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Explainer – What happens next in the Sam Bankman-Fried fraud case

By JackQueen

(Reuters) – FTX founder Sam Bankman-Fried pleaded not guilty to fraud and other charges related to the collapse of his $32 billion crypto empire in federal court in Manhattan on Tuesday, with a judge setting a trial date in October , while both sides brace themselves for mountains of evidence.

This is what awaits you in this article

What happens next?

The government will turn documents and evidence over to Bankman-Fried’s attorneys in a proceeding known as discovery. Prosecutors said Tuesday they have hundreds of thousands of documents and more are on the way as they continue to gather evidence. Discovery can take months, especially when there are disputes over what evidence the defense is allowed to see before trial. The documents can include anything from emails to bank statements and internal FTX data.

Are you investigating?

Yes. Manhattan U.S. Attorney Damian Williams said his office will continue to make announcements as the investigation expands. In December, he revealed that Bankman-Fried associates Caroline Ellison and Gary Wang had pleaded guilty to defrauding investors and had agreed to cooperate with prosecutors. Williams has specifically urged any FTX insiders with information about the company’s demise to come forward.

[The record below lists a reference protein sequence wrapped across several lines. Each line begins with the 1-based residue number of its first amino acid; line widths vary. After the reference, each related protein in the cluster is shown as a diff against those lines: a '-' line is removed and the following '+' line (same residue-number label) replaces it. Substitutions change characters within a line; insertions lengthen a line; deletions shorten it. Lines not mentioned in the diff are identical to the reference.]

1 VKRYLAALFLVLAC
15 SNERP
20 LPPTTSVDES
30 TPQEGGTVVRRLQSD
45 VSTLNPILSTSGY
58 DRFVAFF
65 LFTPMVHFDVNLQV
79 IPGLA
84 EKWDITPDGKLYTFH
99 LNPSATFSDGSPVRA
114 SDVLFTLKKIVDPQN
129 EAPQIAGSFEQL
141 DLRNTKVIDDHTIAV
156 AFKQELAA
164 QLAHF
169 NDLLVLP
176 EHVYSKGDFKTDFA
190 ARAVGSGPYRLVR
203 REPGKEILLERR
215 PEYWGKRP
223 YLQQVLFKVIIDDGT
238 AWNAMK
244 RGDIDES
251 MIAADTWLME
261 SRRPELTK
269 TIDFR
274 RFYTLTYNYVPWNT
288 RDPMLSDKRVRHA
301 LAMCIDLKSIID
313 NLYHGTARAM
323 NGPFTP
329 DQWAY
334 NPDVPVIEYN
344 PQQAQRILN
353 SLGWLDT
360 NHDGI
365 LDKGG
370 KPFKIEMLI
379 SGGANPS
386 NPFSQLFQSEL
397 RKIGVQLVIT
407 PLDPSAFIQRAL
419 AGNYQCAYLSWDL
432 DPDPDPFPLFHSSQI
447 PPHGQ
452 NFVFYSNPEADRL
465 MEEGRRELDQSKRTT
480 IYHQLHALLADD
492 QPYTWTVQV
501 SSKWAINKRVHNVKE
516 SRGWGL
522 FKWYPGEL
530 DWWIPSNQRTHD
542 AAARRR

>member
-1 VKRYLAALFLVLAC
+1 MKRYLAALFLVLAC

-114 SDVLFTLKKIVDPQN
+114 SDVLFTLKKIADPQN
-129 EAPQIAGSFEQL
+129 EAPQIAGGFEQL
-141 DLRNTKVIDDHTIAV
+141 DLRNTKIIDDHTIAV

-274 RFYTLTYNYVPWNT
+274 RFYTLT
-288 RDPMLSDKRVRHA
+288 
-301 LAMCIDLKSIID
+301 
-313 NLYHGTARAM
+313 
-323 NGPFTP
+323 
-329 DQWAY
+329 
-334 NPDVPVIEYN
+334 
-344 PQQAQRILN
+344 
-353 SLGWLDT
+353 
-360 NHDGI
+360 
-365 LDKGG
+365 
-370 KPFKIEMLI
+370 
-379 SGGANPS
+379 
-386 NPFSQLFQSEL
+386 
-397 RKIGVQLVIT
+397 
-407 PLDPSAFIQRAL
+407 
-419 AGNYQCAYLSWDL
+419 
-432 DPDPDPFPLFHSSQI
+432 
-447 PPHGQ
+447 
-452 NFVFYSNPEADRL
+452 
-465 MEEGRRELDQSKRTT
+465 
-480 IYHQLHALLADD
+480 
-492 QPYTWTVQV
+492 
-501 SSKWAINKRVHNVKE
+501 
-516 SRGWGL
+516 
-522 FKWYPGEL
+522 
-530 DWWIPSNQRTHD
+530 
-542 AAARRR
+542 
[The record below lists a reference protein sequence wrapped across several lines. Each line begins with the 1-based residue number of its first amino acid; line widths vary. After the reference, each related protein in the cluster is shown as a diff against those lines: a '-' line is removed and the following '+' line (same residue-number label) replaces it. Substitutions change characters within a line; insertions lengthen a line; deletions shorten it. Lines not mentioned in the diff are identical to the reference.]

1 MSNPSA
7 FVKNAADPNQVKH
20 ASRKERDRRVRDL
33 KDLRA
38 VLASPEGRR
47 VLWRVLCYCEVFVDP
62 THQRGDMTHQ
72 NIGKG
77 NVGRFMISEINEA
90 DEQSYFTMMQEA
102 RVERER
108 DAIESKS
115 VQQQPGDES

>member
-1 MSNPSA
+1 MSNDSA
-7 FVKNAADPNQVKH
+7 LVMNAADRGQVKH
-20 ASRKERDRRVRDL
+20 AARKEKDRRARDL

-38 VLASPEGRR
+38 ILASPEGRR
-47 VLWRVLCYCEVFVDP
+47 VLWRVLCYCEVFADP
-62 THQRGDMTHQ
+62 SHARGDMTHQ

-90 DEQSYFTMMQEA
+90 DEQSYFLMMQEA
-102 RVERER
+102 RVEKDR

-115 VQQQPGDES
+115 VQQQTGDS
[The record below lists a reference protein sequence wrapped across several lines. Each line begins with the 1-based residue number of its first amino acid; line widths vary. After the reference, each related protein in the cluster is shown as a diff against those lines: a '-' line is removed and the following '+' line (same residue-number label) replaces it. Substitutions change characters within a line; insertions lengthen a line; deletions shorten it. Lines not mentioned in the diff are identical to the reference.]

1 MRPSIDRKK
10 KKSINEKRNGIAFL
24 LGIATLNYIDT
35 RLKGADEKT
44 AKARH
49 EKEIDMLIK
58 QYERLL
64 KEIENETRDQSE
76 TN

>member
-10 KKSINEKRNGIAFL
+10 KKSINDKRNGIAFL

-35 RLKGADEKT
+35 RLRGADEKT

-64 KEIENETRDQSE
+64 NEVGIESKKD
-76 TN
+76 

When does the process take place?

US District Judge Lewis Kaplan set a hearing date for October 2, but it’s not uncommon for the schedule to be pushed back as new legal issues and evidence emerge. Pre-trial litigation is critical as both sides push for an advantage over the evidence the jury sees and what legal arguments can be presented to them. Neither side gave any indication Tuesday that they expect significant delays, but legal experts say similar cases have taken a year or more to reach juries.


no Defendants can change their plea deal at any time, and their attorneys often negotiate with prosecutors for a potential plea deal. This usually means that a defendant will plead guilty to certain counts in exchange for prosecutors dropping others.

Bankman-Fried, 30, has given no indication he intends to pursue a plea deal, and prosecutors have not indicated they would offer one. He has apologized to FTX customers but said he doesn’t think he’s criminally liable.


The ex-mogul faces a maximum of 115 years in prison, but it’s unlikely he’ll face that sentence even if he’s convicted on all charges. Judges use their discretion to decide sentences, and after a verdict, prosecutors and defense often argue about an appropriate sentence. In doing so, mitigating and aggravating circumstances or reasons why an accused deserves a lenient or severe sentence must be weighed against each other.

What about the ftx bankruptcy case?

FTX declared bankruptcy in Delaware on November 11th. The US bankruptcy is still in its early stages and is proceeding without Bankman-Fried’s direct involvement.

The company’s current CEO, John Ray, told members of the US Congress in December that FTX’s efforts to recover crypto assets from customers would continue. Bankman-Fried has not played a role at the company since resigning in November, Ray said.

(Reporting by Jack Queen in New York; Additional reporting by Dietrich Knauth in New York; Editing by Noeleen Walder and Matthew Lewis)

Source: Crypto News Deutsch

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